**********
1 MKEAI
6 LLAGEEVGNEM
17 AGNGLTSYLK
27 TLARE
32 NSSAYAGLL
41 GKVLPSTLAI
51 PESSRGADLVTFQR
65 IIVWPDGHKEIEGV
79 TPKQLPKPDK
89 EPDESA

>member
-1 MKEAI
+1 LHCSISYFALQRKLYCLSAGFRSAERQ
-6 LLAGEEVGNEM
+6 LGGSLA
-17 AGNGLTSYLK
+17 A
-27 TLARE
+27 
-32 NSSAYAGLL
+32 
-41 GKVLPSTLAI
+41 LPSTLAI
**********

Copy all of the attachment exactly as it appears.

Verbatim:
1 MKEAI
6 LLAGEEVGNEM
17 AGNGLTSYLK
27 TLARE
32 NSSAYAGLL
41 GKVLPSTLAI
51 PESSRGADLVTFQR
65 IIVWPDGHKEIEGV
79 TPKQLPKPDK
89 EPDESA

>member
-1 MKEAI
+1 LHCSISYFALQRKLYCLSAGFRSAERQ
-6 LLAGEEVGNEM
+6 LGGSLA
-17 AGNGLTSYLK
+17 A
-27 TLARE
+27 
-32 NSSAYAGLL
+32 
-41 GKVLPSTLAI
+41 LPSTLAI